Canadian Court Case Rejects a Challenge to Filing FATCA
In July 2019, a Canadian court in Ottawa rejected a challenge to the lawfulness of mandatory requirements for filing FATCA issued by two dual Canadian-American citizens. This latest dismissal is a setback to the global progress toward repealing FATCA – or at least testing its legitimacy.
What Filing FATCA Means to Expats
FATCA (Foreign Account Tax Compliance Act) was enacted in 2010 and is a law that forces foreign financial institutions to report on the assets held overseas by American citizens. The bill was created to help the US find tax cheats – people purposely hiding money in order to evade taxation. However, the reality of the legislation is that it has made banking an unbearable headache for many Americans living abroad.
In addition to the reporting requirements of financial institutions, FATCA also increases expats’ mandatory reporting requirements. Expats who meet the thresholds must file Form 8938 each year to report on assets held abroad – or face steep penalties.
The thresholds for filing FATCA for single filers are met if you had $200,000 on the last day of the year or $300,000 at any point during the year. And, for married expats filing jointly, these double.
The Canadian Court Case
The recent court case was filed by two dual citizens who, though they were born in America, only spent a few years there as children and have lived in Canada ever since. The affidavit presented states that these expats have no real connection to the US and were unaware they were supposed to be filing FATCA and annual Federal Tax Returns. The court found that the plaintiffs’ case did not establish a violation of the Canadian Charter of Rights and Freedoms, and so, the case was dismissed. The particular right and freedom that was the focal point of this case was protection from unreasonable seizure of financial information, which the judge decided FATCA did not violate.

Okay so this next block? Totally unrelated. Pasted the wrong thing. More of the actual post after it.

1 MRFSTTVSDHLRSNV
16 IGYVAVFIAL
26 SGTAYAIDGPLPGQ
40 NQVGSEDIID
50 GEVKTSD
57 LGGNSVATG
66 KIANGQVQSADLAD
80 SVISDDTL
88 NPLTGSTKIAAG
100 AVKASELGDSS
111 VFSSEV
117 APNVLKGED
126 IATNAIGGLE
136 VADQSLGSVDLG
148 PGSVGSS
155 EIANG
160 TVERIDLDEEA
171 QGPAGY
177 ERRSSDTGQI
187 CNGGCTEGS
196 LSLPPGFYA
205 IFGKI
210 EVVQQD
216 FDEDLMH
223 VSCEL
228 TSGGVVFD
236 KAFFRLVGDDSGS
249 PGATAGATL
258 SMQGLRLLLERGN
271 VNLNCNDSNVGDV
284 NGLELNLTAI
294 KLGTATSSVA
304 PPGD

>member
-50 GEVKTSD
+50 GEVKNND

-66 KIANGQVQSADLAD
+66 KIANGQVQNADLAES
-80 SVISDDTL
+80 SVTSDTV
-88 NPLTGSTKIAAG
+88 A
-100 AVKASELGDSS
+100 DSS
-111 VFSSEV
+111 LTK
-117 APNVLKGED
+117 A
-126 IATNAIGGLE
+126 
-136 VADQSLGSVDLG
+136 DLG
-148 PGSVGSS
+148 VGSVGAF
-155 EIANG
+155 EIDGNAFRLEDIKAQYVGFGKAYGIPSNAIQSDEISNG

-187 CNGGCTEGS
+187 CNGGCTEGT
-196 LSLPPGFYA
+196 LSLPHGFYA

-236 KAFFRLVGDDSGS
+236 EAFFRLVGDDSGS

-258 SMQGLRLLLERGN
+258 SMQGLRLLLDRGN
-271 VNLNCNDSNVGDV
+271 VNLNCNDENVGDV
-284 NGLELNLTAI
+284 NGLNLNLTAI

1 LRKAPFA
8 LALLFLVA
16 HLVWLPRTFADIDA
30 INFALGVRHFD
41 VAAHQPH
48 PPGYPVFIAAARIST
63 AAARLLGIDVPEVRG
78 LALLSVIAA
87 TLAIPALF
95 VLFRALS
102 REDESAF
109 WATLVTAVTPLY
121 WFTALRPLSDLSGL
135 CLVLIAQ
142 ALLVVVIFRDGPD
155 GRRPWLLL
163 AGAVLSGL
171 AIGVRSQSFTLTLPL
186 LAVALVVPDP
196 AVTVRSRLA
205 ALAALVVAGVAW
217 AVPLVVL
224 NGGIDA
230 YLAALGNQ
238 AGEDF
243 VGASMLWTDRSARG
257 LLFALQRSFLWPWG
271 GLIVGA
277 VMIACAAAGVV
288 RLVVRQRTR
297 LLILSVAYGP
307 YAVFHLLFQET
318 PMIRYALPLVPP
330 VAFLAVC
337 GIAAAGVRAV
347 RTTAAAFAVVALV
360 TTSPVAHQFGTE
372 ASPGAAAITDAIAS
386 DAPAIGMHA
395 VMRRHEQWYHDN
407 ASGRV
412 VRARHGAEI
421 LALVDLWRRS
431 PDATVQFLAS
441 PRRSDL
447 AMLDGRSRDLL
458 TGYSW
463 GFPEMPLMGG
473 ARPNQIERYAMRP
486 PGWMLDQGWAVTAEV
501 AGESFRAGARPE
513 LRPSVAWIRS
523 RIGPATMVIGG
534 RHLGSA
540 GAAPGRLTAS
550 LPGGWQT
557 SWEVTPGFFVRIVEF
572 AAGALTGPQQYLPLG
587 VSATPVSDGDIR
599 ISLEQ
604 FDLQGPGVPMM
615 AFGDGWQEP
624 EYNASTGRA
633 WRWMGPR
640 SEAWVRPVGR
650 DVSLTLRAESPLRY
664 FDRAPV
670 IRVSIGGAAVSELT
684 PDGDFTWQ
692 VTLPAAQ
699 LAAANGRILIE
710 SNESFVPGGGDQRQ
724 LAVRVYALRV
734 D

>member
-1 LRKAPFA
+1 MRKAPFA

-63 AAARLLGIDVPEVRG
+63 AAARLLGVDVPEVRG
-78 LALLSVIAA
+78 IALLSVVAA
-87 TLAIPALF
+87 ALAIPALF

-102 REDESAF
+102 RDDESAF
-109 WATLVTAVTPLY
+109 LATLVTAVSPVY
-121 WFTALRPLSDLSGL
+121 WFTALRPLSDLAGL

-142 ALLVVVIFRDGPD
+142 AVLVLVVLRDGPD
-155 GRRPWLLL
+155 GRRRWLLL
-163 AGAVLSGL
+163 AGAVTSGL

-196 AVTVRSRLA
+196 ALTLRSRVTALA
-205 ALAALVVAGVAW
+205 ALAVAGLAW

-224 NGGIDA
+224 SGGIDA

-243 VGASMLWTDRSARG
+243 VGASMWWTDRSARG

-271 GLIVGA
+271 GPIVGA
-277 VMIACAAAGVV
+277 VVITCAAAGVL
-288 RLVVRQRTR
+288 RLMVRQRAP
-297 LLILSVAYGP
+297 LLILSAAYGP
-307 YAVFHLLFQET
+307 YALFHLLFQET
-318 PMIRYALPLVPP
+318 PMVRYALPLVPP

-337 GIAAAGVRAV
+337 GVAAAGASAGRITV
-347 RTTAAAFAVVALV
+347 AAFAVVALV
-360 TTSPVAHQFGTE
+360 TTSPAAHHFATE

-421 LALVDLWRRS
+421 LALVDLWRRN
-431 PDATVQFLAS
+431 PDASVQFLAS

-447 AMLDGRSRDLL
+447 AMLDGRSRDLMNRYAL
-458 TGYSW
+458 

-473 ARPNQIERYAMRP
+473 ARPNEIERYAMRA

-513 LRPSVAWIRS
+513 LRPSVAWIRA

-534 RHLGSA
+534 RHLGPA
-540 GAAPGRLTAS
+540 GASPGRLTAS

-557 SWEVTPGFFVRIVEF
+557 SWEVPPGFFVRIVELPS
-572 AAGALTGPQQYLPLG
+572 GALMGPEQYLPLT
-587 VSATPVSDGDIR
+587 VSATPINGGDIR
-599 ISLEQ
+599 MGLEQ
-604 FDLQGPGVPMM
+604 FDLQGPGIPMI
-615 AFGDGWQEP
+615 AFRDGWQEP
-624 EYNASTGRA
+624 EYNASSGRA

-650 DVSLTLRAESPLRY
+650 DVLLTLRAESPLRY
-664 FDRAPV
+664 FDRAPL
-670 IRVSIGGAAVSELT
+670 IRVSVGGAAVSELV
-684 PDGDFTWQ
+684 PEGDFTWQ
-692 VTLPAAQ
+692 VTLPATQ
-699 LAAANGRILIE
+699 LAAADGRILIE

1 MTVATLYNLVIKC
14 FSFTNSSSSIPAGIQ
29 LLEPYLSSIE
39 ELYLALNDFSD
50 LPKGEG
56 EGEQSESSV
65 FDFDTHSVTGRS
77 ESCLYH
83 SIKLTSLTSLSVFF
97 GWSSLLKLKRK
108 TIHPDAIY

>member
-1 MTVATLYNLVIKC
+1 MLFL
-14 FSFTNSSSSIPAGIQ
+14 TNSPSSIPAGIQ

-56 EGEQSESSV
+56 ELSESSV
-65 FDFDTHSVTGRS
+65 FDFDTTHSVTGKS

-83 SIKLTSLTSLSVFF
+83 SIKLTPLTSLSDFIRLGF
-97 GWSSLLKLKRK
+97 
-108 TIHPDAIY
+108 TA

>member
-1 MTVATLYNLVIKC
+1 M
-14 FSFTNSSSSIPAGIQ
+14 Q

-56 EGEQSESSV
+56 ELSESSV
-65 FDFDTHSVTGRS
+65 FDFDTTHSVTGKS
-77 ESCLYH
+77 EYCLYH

In light of the recent decision, these two plaintiffs could find their lives completely changed. If and when Canadian banks share their financial information with the IRS, they could find themselves mired in penalties and fees that assure financial ruin. Further, if they are unable to pay, their passports may be revoked, which could affect their jobs and lead to other devastating consequences.
Other Legal Cases Involving FATCA
Since its creation, critics of FATCA requirements have risen worldwide to express their opinions and draw attention to the incredible burden that filing FATCA presents to Americans living abroad. In March 2019, expats living in France also filed a lawsuit challenging the legality of FATCA enforcement, citing discrimination as the reason for their suit. Unfortunately, that suit was also ruled in favor of FATCA.
Though these decisions are doubtless disappointing for expats, they continue to raise the visibility of the difficulties expats face when living abroad. American politicians are beginning to take notice, too, of how unfairly the current tax legislation treats some expats. And hopefully, with more awareness will come more favorable legal outcomes for expats worldwide.
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